By Jon Beddell
Foreign Currency Market Update – GBP / EUR Update
Two weeks ago it seemed the Euro could do no wrong, as a result of which Sterling sagged to a 14 month low against the unstoppable single currency. Both the Bank of England and the ECB kept interest rates on hold at their respective May meetings which threw up no surprises, but the change in tone from the ECB’s announcement did raise some eyebrows. Previously investors had expected the central bank to use the term “strong vigilance” to indicate a probable rate increase the following month. This time however there was no mention of vigilance, simply a commitment to monitor rates closely. That fell well short of market expectations and caused a sharp dip in the Euro as disappointed investors sold the currency. Suddenly Sterling was trading a couple of cents better, and the positive sentiment (or rather negative sentiment toward the Euro) continued into the middle of last week when the Pound briefly traded above 1.15. The rally seemed to run out of steam precisely when Bank of England governor Mervyn King delivered his quarterly inflation report on Wednesday. It wasn’t pretty reading. The bank slashed growth forecasts for this year and next, projecting just 2.0% for 2011 compared with the 2.8% they were expecting back in August 2010. The governor has been relying on an “export led recovery” but new data revealed that exports fell by by 4% in March. It seems that even with a persistently weak Pound the export story just isn’t shaping up. Data from the purchasing managers’ indices show that manufacturing and construction slowed in April, adding further colour to the picture of a stagnating economy. Balancing a generally weak economic outlook for Sterling, the Euro is still on the back foot with new rumours that Greece may leave the single currency. The Greek administration denied the gossip, but it does demonstrate that Euro zone debt stories are still bubbling away, and are never far from the surface. The shock arrest of IMF head Dominique Strauss Kahn over the weekend also adds a little more uncertainty to the already contentious Greek bailout, and the outlook for other debt laden EU constituents.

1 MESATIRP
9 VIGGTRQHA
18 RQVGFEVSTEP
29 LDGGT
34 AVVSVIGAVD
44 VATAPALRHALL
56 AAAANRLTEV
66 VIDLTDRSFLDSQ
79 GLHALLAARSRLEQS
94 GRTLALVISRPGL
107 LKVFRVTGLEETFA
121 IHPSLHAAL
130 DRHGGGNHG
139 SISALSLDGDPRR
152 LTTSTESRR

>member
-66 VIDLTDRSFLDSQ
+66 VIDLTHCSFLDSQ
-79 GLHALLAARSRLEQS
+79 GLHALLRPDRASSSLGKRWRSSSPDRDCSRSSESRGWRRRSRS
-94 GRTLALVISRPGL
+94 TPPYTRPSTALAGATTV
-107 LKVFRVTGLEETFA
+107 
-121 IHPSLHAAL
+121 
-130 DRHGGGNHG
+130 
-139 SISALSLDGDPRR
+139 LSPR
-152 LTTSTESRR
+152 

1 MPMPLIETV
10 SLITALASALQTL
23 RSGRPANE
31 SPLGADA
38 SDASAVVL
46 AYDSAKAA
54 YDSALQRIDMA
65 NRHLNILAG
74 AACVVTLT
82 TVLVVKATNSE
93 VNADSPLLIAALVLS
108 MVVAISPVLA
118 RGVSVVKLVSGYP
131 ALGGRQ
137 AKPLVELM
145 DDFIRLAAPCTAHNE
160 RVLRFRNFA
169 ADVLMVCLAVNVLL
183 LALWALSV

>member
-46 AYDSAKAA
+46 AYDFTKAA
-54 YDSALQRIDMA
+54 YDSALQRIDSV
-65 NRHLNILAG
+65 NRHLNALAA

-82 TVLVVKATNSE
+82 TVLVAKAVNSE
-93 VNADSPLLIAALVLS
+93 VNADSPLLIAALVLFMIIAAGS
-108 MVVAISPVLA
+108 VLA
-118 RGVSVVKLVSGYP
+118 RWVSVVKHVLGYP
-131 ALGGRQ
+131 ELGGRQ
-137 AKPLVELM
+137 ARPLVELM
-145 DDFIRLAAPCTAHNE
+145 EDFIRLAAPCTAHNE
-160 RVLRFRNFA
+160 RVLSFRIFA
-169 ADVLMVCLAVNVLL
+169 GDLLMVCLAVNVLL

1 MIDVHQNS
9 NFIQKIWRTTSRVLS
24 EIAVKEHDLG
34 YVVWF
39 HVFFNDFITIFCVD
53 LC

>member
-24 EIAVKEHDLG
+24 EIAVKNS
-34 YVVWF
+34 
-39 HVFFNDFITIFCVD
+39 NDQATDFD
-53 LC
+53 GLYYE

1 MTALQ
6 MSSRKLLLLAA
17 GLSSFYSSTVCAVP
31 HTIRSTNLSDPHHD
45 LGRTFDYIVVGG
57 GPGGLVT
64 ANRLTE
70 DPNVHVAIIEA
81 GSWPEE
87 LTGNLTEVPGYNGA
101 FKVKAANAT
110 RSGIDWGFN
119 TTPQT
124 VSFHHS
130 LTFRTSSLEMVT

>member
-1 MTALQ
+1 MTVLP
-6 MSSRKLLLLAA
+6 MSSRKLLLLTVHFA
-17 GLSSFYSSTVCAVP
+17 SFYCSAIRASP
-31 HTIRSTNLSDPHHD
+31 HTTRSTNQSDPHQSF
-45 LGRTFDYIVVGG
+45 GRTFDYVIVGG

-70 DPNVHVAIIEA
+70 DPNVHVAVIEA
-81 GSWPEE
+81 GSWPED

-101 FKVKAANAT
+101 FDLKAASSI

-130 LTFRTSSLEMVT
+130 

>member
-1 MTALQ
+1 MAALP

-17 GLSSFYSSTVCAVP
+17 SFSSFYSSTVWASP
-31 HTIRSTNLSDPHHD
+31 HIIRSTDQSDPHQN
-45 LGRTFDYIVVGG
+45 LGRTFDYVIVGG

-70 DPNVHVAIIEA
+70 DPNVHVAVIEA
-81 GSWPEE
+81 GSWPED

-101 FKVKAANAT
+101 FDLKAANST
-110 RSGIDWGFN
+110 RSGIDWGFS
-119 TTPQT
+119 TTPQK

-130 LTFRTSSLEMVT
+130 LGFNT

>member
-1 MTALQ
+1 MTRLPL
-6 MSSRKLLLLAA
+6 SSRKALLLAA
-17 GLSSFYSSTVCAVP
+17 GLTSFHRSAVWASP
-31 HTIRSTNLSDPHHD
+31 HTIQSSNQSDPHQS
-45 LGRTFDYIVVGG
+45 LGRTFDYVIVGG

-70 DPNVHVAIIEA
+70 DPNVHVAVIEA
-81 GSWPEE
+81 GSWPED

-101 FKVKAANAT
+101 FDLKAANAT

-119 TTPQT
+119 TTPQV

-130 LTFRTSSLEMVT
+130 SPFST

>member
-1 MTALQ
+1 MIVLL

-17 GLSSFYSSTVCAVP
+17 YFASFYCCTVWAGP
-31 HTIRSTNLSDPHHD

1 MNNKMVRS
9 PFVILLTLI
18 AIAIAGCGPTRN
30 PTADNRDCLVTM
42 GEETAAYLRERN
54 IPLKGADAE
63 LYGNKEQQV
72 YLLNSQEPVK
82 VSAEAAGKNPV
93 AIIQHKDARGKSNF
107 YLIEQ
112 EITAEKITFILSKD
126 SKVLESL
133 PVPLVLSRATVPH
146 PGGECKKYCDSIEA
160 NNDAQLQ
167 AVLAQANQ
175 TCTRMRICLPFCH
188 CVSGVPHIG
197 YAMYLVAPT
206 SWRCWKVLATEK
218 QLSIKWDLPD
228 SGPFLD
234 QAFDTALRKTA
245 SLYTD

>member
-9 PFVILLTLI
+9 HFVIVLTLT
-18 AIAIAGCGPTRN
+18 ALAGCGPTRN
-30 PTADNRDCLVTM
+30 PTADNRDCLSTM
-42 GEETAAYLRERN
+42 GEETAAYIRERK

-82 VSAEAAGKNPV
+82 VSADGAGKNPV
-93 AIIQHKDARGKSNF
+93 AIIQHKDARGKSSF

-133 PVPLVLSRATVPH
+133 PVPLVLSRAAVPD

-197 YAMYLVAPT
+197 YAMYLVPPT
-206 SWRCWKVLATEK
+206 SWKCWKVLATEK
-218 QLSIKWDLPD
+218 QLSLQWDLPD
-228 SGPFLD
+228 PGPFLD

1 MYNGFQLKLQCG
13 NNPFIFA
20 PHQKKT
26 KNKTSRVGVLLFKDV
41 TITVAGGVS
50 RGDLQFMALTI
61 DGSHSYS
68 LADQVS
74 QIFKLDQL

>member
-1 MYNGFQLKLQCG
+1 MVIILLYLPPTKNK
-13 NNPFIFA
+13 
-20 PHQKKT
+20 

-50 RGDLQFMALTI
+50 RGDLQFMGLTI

On the data front we have monthly inflation data due for release tomorrow. Retail prices are expected to maintain last month’s 5.3% year on year rise, with Consumer prices rising 4.1% against 4.0% last month. Despite the BoE’s reluctance to take action in the face of the stubbornly high numbers, we expect the market to be reactive to any figures that are significantly off forecast.
The technical outlook is far from rosy for the Pound, but we have at least put in a sharp reversal, leaving the recent lows several cents away. That at least removes the sense of dread that was gripping Sterling two weeks ago, but it remains to be seen whether this rally can be sustained. Early signs are positive, simply on the basis that we have already rallied over four cents, and even with the bearish inflation report we are still consolidating relatively close to the highs. Euro buyers should hedge their bets and cover at least half of any requirement now. An alternative strategy for those with risk appetite who believe the market will continue to rise would be to place a stop order below 1.12 and hope for continued upside. Speak to your TorFX account manager for more information.